Tracking of Gang-Related Crime Falls Short

Times Staff Writers

Decades after authorities identified gangs as a growing and deadly menace in Los Angeles and other U.S. cities, the tracking of gang-related crime remains sporadic and incomplete, with no statistics at all kept in many jurisdictions.

National gang experts say the result has been a generation's worth of policy decisions, anti-gang programs and law enforcement initiatives based on social theories and public fear instead of verifiable trends.

With no means to track gang-related crime accurately, experts say, it is impossible for cities to know how to reduce gang violence. Authorities even disagree on what a gang crime is.

"What are the dimensions of the problem? Are they smaller or greater than people think?" asked John Moore, director of the Florida-based National Youth Gang Center. "I get calls all the time asking me for comparative information, and we have no way of doing that because we have no standardized system, and police departments aren't required to keep track of it."

Even without such statistics, California has spent more than $57 million on gang violence suppression since 1991. But the Office of Criminal Justice Planning, which oversees the spending, doesn't collect the data needed to verify whether any of the programs work, according to a report last year by the state's nonpartisan legislative analyst's office.

Los Angeles Mayor James K. Hahn and Police Chief William J. Bratton were in Washington, D.C., this week to lobby for more federal assistance to fight gangs after the city finished 2002 with the most homicides in the nation. Although the number of killings in L.A. went up 10% over 2001, what little data police have show virtually no increase in violent gang crime.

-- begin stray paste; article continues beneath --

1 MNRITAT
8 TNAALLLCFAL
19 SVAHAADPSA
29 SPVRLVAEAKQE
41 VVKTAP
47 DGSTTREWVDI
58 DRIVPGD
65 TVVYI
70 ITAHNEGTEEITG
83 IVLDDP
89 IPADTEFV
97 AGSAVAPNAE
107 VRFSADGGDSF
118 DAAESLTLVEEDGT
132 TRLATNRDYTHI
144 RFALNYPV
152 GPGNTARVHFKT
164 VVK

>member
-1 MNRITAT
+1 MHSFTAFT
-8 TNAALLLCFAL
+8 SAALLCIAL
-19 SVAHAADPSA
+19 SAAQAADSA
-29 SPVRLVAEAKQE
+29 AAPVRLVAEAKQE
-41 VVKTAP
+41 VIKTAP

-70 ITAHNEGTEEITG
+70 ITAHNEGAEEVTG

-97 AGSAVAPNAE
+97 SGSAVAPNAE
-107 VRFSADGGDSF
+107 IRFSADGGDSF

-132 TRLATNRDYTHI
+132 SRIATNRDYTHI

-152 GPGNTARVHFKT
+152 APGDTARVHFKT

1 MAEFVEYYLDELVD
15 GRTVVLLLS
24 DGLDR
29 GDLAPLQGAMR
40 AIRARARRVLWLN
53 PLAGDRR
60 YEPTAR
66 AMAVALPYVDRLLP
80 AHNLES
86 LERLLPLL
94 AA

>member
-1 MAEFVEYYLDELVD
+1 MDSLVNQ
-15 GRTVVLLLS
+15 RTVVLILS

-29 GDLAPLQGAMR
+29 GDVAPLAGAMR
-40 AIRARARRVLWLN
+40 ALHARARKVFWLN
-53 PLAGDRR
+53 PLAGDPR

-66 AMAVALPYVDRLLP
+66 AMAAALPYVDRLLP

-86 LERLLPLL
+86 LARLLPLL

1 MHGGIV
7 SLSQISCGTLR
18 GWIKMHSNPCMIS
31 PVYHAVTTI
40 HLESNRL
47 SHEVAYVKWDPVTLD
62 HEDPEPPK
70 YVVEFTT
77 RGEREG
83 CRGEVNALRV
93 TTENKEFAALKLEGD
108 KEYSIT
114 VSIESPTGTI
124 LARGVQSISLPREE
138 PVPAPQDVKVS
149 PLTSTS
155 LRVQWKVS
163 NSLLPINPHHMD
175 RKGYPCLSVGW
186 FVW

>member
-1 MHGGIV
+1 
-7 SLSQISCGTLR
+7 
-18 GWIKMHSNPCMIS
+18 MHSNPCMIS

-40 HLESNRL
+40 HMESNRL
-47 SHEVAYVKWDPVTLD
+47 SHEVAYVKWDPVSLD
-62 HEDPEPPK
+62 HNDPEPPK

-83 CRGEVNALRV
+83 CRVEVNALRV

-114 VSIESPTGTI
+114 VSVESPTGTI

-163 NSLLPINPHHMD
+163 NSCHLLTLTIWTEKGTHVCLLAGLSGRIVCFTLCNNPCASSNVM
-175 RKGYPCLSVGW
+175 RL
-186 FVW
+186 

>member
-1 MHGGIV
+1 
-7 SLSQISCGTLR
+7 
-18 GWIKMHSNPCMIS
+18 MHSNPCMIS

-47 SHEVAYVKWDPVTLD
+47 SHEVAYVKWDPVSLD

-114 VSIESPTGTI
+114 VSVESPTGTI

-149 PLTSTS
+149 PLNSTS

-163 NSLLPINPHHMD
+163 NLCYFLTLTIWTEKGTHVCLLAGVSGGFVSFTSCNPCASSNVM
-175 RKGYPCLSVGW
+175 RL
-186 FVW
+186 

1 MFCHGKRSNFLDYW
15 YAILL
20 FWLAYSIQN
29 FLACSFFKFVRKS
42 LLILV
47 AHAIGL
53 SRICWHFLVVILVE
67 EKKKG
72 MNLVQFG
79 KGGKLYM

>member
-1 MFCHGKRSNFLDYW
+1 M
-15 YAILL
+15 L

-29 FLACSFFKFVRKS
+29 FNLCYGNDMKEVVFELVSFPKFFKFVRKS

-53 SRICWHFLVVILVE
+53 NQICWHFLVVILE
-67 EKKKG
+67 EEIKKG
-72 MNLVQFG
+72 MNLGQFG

Gang killings, the only widely tracked gang crime, have fallen nationwide since their peak in the mid-1990s. But the quality of those numbers is inconsistent, gang experts say, and, alone, they fail to draw a broad picture of gang crime.

Even as they unveil the latest anti-gang initiatives, top Los Angeles police officials acknowledge that they do not know enough about the extent of the city's gang crime.

The Los Angeles Police Department relies largely on "guesstimates," Assistant Chief Jim McDonnell said. Though the LAPD, since the 1970s, has kept an informal tally of gang-related homicides, assaults and a handful of other serious crimes, the department has never, for instance, tracked the relationship between gangs and narcotics.